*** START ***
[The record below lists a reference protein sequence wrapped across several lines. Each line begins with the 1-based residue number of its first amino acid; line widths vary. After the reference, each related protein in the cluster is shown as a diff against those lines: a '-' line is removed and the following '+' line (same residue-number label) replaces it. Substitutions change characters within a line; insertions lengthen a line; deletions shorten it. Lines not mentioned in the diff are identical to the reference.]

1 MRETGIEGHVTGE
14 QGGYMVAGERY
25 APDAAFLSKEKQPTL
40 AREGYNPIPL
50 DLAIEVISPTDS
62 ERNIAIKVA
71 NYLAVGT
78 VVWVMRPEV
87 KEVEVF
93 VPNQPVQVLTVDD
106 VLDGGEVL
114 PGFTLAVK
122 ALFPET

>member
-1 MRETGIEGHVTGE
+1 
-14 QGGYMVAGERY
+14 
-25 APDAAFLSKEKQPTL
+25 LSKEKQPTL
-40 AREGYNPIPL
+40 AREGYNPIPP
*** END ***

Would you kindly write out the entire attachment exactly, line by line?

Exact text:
[The record below lists a reference protein sequence wrapped across several lines. Each line begins with the 1-based residue number of its first amino acid; line widths vary. After the reference, each related protein in the cluster is shown as a diff against those lines: a '-' line is removed and the following '+' line (same residue-number label) replaces it. Substitutions change characters within a line; insertions lengthen a line; deletions shorten it. Lines not mentioned in the diff are identical to the reference.]

1 MRETGIEGHVTGE
14 QGGYMVAGERY
25 APDAAFLSKEKQPTL
40 AREGYNPIPL
50 DLAIEVISPTDS
62 ERNIAIKVA
71 NYLAVGT
78 VVWVMRPEV
87 KEVEVF
93 VPNQPVQVLTVDD
106 VLDGGEVL
114 PGFTLAVK
122 ALFPET

>member
-1 MRETGIEGHVTGE
+1 
-14 QGGYMVAGERY
+14 
-25 APDAAFLSKEKQPTL
+25 LSKEKQPTL
-40 AREGYNPIPL
+40 AREGYNPIPP